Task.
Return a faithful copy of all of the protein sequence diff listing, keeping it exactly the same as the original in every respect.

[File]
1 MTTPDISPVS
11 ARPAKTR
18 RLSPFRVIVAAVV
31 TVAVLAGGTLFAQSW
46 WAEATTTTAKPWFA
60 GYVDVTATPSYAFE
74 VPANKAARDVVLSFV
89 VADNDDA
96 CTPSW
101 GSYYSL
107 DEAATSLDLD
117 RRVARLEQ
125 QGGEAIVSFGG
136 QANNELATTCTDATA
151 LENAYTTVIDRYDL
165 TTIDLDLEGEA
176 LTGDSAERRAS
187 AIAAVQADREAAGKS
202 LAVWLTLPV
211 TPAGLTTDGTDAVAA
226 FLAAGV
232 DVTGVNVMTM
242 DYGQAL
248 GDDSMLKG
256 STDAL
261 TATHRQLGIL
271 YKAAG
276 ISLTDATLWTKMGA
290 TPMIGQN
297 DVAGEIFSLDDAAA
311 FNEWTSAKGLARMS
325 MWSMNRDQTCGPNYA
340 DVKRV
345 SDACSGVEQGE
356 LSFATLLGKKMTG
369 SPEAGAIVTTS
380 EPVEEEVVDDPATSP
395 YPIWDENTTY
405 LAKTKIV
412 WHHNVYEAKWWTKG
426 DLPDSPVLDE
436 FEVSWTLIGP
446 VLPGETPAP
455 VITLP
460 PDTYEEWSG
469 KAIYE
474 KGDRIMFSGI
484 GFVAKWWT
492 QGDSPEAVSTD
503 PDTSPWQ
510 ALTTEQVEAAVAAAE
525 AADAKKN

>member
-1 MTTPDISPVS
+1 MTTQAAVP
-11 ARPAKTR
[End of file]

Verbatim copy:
1 MTTPDISPVS
11 ARPAKTR
18 RLSPFRVIVAAVV
31 TVAVLAGGTLFAQSW
46 WAEATTTTAKPWFA
60 GYVDVTATPSYAFE
74 VPANKAARDVVLSFV
89 VADNDDA
96 CTPSW
101 GSYYSL
107 DEAATSLDLD
117 RRVARLEQ
125 QGGEAIVSFGG
136 QANNELATTCTDATA
151 LENAYTTVIDRYDL
165 TTIDLDLEGEA
176 LTGDSAERRAS
187 AIAAVQADREAAGKS
202 LAVWLTLPV
211 TPAGLTTDGTDAVAA
226 FLAAGV
232 DVTGVNVMTM
242 DYGQAL
248 GDDSMLKG
256 STDAL
261 TATHRQLGIL
271 YKAAG
276 ISLTDATLWTKMGA
290 TPMIGQN
297 DVAGEIFSLDDAAA
311 FNEWTSAKGLARMS
325 MWSMNRDQTCGPNYA
340 DVKRV
345 SDACSGVEQGE
356 LSFATLLGKKMTG
369 SPEAGAIVTTS
380 EPVEEEVVDDPATSP
395 YPIWDENTTY
405 LAKTKIV
412 WHHNVYEAKWWTKG
426 DLPDSPVLDE
436 FEVSWTLIGP
446 VLPGETPAP
455 VITLP
460 PDTYEEWSG
469 KAIYE
474 KGDRIMFSGI
484 GFVAKWWT
492 QGDSPEAVSTD
503 PDTSPWQ
510 ALTTEQVEAAVAAAE
525 AADAKKN

>member
-1 MTTPDISPVS
+1 MTTQAAVP
-11 ARPAKTR